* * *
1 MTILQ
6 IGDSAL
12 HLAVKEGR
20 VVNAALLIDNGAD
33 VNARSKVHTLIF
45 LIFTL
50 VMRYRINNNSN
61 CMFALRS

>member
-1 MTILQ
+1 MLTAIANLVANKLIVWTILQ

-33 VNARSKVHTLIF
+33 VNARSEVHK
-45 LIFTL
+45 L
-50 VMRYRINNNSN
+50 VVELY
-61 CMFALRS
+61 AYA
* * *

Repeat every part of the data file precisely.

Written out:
1 MTILQ
6 IGDSAL
12 HLAVKEGR
20 VVNAALLIDNGAD
33 VNARSKVHTLIF
45 LIFTL
50 VMRYRINNNSN
61 CMFALRS

>member
-1 MTILQ
+1 MLTAIANLVANKLIVWTILQ

-33 VNARSKVHTLIF
+33 VNARSEVHK
-45 LIFTL
+45 L
-50 VMRYRINNNSN
+50 VVELY
-61 CMFALRS
+61 AYA